25.The Government’s strategic aim is to replace Tax Credits with Universal Credit, administered by the Department for Work and Pensions (DWP). HM Revenue and Customs (HMRC) told us that it had transferred 110,000 people from Tax Credits to Universal Credit, in line with the introduction of Universal Credit across different areas of the country. For each person transferring, HMRC stops their payments of Tax Credits, and the person has to apply for, and then await receipt of, Universal Credit.
26.HMRC considered that Tax Credits were poorly designed and overly complicated. It explained that, given this high degree of complexity, error and fraud may often give rise to over or under payments. HMRC highlighted that the percentage of Tax Credit cases with error or fraud was over 20%. In 2015−16, HMRC estimated that 5.5% of Tax Credits expenditure was overpaid due to error or fraud (up from 4.8% in 2014−15). It also estimated that 0.7% of Tax Credits expenditure was underpaid due to error or fraud (the same as in 2014−15). For 2015−16, this equated to overpayments of £1.57 billion and underpayments of £210 million.
27.HMRC considered that error and fraud in Tax Credits would increase, when measured for 2016−17. It forecast that the value of error and fraud would peak between 7% and 8% of expenditure, above its target of 5%. HMRC explained there were two particular reasons for this rise: cuts in the number of staff tackling fraud and error; and the introduction of the “Commercial with a view to a profit” test.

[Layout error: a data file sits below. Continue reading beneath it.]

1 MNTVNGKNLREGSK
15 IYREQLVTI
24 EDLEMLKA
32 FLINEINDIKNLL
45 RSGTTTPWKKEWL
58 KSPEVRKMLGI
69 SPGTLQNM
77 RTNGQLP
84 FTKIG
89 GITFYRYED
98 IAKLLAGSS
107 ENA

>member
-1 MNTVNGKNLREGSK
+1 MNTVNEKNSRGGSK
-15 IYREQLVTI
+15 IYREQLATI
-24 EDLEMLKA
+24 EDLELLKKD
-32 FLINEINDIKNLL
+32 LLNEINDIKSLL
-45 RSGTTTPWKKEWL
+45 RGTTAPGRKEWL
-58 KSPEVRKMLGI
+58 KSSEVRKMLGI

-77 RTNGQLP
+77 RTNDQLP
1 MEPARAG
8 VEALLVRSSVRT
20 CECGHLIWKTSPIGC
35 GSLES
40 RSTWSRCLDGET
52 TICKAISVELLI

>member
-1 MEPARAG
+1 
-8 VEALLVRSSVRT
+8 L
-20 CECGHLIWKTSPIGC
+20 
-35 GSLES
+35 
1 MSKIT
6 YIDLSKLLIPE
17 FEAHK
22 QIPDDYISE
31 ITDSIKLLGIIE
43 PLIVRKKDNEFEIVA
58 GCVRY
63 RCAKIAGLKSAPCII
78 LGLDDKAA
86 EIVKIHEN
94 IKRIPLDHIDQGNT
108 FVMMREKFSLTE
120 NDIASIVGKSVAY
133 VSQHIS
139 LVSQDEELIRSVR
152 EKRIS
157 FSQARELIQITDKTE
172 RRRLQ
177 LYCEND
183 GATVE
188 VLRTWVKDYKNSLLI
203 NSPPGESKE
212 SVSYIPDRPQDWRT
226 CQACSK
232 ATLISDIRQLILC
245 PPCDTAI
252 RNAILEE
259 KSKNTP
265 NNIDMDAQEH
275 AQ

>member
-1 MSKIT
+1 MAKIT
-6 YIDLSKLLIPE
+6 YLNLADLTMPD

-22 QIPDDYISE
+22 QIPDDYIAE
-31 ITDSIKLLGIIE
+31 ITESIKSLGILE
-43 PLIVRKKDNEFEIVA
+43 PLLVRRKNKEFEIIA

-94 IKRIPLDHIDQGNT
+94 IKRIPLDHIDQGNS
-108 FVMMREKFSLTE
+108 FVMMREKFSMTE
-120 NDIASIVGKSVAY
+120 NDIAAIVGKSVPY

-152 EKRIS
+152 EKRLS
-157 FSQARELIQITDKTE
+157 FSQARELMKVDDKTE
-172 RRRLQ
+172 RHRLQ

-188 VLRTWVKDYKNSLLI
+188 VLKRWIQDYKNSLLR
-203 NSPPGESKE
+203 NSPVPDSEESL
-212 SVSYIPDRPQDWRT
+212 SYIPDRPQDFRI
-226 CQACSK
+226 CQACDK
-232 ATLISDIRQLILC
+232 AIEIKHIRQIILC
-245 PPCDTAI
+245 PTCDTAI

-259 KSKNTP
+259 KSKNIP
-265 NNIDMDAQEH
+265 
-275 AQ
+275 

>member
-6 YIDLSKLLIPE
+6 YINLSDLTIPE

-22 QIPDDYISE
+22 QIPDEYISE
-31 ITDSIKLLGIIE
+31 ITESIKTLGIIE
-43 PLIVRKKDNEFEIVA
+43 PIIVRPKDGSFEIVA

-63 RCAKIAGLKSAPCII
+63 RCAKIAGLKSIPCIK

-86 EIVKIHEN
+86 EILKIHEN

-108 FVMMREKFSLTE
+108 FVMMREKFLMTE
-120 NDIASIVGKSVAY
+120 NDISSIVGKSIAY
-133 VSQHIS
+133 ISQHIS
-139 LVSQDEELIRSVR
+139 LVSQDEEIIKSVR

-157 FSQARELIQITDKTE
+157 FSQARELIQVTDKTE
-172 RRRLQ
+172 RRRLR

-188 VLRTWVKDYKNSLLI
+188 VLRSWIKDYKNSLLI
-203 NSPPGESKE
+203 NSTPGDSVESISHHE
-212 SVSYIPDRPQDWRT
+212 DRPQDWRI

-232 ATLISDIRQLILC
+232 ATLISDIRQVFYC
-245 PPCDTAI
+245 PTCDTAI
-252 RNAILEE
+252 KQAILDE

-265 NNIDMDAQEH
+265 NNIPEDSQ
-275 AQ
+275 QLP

28.The reduction in the number of staff tackling error and fraud is due to the end of HMRC’s contract with Concentrix. In 2014, HMRC entered into a contract with Synnex-Concentrix UK Ltd to expand its capacity for dealing with fraud and error in the benefits system. However, HMRC terminated the contract earlier than intended in November 2016 due to performance issues. The previous Committee reported on HMRC’s contract with Concentrix in April 2017. Concentrix had not undertaken the agreed volume of interventions as part of the 2016−17 compliance campaigns, which HMRC estimated had resulted in a nearly 1% increase in error and fraud. Following the ending of HMRC’s contract with Concentrix, the vast majority of staff at Concentrix had transferred to HMRC. However, HMRC told us that the money that was being paid to Concentrix was not replaced in its budget and so the total number of staff involved in tackling error and fraud on Tax Credits had fallen, and that it did not have the budget to recruit additional staff to replace the lost capacity. HMRC expected this reduction in staff numbers to lead to a further 1% increase in the total value of error and fraud on Tax Credits. HMRC told us that HM Treasury had made the decision to not fund additional staff to tackle error and fraud in Tax Credits. HMRC’s analysis had indicated that the cost of replacing lost staff capacity (£34 million) would have been less than the value of fraud and error they could have prevented through their work (£120 million).